AN amended planning application for the £60m Filmhouse project in the Scottish capital is expected to be lodged next month.

The Centre for the Moving Image, which runs the Filmhouse and the Edinburgh film festival, initially unveiled plans for the building in Festival Square in the city in 2020.

Edinburgh-based Richard Murphy Architects has said in an update that it is hoped it could gain approval by the end of this year.

The plans launched two years ago around a nine-storey building were backed by actor Tilda Swinton and author Irvine Welsh and included a skyline bar and restaurant and a roof-top performance space.

It was expected work would begin on the project in 2023.

Heritage body the Cockburn Association said earlier that the development “would result in a significant impact to the area and undermine the character and potential of an existing civic space”.

Richard Murphy Architects said in its update: “After a long negotiation with the planning department we are resubmitting an amended planning application for the Filmhouse in August, with the hope that permission will be secured by the end of the year.”

Scotch whisky distiller toasts strong rebound

GLASGOW-based distiller Edrington has today reported a strong rebound in core revenues and profits for the year to March, to well ahead of pre-pandemic levels, declaring The Macallan single malt “led the business performance”.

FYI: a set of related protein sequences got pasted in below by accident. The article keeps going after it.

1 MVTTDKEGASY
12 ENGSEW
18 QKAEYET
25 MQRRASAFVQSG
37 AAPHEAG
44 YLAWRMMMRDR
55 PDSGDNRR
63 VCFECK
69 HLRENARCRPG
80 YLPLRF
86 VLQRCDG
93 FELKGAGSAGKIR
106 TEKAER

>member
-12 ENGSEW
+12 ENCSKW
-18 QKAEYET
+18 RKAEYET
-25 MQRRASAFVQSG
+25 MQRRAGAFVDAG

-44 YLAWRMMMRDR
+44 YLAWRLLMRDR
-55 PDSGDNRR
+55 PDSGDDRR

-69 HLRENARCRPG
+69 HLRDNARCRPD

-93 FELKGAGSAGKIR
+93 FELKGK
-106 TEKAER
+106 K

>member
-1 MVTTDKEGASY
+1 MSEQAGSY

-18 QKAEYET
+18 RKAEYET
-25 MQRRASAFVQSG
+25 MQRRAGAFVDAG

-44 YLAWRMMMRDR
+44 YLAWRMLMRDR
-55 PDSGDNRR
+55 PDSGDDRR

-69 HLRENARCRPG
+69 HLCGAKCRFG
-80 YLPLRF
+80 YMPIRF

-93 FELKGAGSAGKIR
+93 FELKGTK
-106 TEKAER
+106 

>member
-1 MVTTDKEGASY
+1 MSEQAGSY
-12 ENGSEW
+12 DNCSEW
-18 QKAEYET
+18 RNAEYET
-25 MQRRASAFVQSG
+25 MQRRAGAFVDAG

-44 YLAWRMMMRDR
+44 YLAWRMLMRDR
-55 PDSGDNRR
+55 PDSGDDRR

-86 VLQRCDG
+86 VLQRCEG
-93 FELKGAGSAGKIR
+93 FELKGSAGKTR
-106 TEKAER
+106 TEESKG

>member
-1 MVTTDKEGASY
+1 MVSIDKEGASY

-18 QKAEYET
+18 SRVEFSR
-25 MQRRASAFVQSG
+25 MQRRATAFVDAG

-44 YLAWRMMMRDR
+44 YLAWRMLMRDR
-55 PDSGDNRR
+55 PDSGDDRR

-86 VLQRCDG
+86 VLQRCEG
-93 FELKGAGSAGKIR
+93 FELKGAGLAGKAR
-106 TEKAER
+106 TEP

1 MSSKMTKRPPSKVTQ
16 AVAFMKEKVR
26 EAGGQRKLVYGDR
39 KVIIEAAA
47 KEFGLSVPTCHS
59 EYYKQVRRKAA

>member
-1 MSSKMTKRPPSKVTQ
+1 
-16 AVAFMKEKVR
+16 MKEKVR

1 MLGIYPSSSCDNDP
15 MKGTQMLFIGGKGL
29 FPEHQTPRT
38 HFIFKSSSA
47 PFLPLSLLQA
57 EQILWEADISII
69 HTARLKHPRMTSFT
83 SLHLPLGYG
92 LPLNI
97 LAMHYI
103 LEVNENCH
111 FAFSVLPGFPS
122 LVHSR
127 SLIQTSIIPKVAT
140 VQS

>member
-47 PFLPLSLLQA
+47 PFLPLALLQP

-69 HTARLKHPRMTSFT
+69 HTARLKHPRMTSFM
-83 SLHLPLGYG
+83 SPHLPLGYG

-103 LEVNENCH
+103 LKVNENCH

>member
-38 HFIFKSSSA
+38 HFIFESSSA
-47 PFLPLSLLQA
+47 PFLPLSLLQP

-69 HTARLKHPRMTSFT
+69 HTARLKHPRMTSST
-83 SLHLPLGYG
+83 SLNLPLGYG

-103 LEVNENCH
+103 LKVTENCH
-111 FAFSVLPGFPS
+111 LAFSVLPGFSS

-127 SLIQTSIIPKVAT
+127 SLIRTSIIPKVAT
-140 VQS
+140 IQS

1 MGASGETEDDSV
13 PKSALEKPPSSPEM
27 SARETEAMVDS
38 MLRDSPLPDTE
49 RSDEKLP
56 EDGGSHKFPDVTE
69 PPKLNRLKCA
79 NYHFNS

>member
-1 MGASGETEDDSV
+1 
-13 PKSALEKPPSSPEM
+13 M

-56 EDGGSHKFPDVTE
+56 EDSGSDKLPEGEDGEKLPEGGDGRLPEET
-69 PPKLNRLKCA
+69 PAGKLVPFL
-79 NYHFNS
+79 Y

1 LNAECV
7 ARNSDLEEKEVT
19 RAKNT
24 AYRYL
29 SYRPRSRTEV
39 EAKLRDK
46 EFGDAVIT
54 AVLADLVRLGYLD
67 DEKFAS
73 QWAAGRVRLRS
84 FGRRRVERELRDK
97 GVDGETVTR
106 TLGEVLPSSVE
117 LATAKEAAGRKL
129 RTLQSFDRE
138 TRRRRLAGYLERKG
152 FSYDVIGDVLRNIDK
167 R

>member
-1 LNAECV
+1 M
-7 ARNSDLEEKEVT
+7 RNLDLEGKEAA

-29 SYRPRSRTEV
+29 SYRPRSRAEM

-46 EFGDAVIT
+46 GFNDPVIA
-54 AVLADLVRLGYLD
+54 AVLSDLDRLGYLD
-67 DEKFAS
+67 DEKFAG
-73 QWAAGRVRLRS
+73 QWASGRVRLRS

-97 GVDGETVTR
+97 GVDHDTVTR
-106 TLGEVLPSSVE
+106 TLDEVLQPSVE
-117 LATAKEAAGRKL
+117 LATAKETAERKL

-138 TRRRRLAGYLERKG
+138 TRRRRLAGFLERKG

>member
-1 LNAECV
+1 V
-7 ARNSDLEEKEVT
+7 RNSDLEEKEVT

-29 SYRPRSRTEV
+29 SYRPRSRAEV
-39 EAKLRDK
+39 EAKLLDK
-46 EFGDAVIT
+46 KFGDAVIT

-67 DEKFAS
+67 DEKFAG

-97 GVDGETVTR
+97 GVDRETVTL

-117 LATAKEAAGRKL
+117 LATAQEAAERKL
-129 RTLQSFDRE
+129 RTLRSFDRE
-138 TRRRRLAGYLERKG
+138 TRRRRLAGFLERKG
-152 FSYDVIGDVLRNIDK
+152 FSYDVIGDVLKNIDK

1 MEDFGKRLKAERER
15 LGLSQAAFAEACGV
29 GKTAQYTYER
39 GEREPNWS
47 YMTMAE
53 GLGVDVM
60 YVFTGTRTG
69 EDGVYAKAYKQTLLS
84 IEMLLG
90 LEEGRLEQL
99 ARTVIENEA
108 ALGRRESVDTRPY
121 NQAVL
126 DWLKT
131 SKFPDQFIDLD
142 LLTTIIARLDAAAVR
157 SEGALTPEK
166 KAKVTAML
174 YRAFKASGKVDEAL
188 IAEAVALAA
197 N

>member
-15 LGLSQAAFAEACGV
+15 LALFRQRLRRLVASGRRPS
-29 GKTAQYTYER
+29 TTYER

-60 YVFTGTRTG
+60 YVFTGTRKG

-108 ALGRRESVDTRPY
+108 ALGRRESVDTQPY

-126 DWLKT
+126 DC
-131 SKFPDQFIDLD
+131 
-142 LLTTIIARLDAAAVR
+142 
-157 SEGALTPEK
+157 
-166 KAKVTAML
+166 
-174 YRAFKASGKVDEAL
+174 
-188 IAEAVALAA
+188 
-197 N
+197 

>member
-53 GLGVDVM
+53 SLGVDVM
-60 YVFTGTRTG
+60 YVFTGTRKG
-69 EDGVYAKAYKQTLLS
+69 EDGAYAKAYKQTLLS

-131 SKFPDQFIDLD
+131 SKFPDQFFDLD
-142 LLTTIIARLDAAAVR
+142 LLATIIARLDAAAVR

The company, which employs nearly 1,000 people in Scotland and has a global workforce of around 3,000, had experienced sharp falls in revenues and profits in 2020/21 amid the coronavirus pandemic.

​Ian McConnell: Will Tories do the right thing on VAT?

WHEN there is talk of a Tory change to value-added tax to stimulate the economy – rather than one which will choke off and depress growth – it rather grabs the attention.

Think of the Tories and VAT and the things which come to mind immediately are the grave mistake made by the David Cameron administration to hike the rate to 20 per cent after coming to power in 2010, and the Margaret Thatcher government’s imposition of this tax on hot takeaway food in 1984.

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